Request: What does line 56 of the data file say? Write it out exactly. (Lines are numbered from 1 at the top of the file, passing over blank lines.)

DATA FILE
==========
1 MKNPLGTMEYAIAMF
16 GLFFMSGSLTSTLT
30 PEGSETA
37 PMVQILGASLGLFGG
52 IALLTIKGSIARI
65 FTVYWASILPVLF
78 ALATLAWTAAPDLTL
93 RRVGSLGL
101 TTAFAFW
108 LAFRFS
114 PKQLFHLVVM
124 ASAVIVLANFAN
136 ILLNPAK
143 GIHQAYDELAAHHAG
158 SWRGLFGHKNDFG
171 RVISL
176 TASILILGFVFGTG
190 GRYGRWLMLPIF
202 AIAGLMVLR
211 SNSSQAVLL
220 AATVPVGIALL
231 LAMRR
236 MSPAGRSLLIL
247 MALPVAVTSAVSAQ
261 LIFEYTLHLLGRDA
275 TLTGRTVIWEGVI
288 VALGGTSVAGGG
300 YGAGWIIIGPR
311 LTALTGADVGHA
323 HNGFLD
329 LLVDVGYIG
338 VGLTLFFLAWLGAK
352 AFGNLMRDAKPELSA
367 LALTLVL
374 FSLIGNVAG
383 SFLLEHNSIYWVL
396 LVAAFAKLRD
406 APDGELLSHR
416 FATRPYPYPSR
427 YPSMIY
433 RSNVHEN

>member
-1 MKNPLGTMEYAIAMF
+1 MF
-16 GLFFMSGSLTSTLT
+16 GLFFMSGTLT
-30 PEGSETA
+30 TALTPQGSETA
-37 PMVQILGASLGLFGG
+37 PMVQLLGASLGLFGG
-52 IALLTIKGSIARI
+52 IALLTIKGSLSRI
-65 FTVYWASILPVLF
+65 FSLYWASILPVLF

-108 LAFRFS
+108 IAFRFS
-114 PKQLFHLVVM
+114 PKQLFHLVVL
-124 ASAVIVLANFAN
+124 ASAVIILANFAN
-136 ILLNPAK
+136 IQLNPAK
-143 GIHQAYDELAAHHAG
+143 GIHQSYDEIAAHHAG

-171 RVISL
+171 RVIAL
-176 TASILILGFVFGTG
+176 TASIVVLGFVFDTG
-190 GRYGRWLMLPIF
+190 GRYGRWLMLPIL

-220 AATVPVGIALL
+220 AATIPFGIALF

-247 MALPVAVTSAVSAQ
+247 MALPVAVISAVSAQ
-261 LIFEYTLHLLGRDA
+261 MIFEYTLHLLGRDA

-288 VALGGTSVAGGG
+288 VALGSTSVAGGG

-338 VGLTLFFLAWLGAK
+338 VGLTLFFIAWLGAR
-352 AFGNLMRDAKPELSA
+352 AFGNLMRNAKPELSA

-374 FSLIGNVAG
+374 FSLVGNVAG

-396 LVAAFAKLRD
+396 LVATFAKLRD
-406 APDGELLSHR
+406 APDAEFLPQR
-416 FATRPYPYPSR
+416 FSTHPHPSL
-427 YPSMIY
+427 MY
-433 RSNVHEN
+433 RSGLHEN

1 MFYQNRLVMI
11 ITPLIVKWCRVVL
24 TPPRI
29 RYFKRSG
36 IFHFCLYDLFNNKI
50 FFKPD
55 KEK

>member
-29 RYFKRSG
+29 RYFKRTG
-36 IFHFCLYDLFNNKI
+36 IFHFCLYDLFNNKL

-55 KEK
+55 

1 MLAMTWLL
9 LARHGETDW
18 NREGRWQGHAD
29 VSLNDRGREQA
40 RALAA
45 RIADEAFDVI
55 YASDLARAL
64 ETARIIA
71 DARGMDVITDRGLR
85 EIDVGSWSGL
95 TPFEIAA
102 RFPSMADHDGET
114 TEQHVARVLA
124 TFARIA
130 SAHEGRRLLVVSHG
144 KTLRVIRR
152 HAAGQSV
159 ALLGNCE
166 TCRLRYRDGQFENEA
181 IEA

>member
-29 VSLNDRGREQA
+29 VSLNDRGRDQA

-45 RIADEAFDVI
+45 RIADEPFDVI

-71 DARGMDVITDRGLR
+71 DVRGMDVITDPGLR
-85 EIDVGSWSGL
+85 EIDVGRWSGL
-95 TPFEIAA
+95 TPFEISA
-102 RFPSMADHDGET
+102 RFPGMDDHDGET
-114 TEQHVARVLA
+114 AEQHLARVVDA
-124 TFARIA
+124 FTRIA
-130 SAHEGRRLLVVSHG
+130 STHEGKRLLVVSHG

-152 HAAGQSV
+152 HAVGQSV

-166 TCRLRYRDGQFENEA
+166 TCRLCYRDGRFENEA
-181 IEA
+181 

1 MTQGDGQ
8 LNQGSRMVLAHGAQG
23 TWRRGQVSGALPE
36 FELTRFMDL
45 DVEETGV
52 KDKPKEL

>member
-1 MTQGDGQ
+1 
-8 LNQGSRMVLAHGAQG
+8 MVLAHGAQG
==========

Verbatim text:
+108 IAFRFS